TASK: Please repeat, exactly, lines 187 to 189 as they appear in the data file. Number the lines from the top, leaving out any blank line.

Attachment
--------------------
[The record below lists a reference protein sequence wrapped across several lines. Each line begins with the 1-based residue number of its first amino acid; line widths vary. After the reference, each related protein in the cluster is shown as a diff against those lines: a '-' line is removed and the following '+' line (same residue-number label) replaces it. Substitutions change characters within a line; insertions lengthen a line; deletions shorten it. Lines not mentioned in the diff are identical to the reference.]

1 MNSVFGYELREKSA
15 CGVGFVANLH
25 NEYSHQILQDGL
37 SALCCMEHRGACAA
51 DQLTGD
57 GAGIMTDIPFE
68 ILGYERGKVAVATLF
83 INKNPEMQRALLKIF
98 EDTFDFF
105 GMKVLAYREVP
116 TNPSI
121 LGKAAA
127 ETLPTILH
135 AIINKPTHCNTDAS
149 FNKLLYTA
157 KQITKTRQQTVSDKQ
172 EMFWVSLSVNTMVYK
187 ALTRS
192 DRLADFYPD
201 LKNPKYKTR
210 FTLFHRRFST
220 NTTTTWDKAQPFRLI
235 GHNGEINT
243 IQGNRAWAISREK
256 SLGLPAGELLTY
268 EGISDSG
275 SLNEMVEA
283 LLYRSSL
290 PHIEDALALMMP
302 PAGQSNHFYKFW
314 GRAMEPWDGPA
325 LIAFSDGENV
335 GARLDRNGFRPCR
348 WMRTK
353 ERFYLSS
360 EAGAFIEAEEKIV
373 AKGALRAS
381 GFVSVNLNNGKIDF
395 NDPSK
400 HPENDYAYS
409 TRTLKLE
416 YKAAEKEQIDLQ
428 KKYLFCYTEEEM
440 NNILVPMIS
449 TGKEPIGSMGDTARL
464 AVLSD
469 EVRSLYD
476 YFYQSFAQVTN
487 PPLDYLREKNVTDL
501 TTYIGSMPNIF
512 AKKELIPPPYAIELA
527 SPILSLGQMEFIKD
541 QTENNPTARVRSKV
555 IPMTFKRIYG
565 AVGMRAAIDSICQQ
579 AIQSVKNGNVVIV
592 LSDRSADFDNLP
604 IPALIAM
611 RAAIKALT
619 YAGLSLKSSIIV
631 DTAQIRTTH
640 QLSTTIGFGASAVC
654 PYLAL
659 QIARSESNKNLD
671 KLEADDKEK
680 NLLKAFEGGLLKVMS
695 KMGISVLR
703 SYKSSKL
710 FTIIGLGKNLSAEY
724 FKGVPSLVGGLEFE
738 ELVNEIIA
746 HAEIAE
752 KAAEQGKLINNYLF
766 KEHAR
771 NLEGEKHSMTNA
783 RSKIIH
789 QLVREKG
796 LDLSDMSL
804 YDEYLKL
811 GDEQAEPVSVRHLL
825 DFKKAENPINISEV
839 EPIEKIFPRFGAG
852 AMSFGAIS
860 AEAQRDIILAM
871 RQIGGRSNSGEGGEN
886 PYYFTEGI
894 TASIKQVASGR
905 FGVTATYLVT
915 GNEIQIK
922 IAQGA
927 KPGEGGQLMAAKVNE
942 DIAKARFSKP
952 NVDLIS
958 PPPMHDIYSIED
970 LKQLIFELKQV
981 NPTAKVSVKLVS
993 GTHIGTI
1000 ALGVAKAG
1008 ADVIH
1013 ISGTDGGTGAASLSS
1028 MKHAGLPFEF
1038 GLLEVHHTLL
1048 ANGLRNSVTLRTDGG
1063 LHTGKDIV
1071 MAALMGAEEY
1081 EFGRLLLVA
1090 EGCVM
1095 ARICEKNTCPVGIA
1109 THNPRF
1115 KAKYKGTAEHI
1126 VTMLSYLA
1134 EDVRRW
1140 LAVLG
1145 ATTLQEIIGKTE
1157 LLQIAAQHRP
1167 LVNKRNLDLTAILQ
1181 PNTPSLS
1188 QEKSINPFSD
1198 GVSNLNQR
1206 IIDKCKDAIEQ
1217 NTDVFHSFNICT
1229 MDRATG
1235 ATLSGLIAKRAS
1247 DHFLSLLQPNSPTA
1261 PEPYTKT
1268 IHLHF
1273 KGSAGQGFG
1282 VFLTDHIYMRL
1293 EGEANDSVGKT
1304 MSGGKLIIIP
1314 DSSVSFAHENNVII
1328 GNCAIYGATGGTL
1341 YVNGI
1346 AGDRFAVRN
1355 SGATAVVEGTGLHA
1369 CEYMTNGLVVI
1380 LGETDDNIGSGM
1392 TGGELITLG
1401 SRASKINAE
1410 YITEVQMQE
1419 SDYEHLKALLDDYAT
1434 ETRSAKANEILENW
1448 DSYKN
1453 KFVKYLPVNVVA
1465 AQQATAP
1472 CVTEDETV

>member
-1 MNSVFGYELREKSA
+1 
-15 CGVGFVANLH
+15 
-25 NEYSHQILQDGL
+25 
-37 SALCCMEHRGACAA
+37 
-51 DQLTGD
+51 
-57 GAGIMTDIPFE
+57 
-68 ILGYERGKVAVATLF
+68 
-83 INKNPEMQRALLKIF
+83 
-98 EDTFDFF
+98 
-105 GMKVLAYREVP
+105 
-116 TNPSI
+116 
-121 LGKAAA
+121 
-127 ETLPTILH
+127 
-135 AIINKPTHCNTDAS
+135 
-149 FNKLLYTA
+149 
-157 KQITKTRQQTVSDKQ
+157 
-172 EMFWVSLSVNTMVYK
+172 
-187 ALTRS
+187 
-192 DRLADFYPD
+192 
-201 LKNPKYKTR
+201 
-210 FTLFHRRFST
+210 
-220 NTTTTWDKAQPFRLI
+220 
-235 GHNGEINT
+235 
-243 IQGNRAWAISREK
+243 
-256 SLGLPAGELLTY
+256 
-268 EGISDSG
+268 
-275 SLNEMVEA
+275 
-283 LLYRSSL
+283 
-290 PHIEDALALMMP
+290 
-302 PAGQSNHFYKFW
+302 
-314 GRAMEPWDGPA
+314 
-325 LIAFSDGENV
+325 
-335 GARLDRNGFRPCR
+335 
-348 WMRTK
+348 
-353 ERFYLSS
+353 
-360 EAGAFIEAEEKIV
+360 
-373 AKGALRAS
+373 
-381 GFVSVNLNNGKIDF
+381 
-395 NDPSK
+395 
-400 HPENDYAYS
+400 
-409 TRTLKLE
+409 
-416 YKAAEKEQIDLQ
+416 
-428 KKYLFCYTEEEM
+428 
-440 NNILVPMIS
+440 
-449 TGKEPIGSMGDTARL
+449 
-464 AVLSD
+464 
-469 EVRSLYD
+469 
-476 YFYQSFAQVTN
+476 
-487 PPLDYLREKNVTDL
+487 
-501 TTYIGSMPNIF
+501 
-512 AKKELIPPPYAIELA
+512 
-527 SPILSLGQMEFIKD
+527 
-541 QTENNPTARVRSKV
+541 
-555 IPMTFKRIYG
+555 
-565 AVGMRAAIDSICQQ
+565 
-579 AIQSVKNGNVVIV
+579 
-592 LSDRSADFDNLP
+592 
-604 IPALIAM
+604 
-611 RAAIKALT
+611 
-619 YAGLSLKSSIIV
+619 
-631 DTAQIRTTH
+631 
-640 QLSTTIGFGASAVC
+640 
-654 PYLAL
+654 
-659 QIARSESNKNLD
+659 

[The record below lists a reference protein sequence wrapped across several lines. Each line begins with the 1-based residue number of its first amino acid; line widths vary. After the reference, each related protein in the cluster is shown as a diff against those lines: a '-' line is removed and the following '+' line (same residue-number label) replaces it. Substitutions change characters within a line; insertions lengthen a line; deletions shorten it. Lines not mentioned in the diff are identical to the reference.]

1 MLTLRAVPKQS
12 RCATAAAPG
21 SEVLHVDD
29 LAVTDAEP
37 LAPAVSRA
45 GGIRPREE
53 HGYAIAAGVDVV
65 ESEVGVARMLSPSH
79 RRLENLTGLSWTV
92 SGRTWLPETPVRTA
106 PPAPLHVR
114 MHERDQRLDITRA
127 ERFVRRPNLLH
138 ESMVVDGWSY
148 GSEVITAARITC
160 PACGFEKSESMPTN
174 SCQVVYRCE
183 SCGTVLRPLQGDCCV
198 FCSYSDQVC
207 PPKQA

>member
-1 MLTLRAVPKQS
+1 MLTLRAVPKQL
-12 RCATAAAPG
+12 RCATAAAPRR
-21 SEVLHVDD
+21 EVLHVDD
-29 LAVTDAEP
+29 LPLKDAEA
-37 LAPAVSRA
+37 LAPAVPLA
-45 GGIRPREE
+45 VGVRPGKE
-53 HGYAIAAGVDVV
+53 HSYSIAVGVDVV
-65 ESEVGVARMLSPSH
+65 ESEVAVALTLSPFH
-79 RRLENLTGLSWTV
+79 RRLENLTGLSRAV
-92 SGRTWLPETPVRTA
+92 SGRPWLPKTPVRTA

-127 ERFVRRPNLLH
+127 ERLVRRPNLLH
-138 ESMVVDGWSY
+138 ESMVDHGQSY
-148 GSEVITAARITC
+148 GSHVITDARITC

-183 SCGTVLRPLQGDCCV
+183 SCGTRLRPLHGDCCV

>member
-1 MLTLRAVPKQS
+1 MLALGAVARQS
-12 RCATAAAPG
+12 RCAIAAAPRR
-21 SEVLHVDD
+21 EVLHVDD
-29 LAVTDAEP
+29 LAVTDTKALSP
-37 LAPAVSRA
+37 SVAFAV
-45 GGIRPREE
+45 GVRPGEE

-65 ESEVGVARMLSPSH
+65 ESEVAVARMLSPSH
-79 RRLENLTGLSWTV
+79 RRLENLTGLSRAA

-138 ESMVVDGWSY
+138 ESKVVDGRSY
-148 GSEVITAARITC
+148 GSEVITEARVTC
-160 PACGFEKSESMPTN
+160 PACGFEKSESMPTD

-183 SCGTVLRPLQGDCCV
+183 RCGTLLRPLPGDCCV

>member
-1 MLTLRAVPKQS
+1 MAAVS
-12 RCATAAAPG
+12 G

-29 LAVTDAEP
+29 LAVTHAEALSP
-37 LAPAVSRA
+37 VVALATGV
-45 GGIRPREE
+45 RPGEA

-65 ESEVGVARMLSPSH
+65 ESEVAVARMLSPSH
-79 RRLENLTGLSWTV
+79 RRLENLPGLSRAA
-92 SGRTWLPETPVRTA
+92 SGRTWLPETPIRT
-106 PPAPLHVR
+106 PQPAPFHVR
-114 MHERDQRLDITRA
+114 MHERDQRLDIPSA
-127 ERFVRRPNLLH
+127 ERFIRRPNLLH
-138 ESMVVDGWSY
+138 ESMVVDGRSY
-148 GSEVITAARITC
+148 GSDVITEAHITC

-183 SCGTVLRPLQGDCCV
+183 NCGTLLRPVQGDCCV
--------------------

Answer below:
-201 LKNPKYKTR
+201 
-210 FTLFHRRFST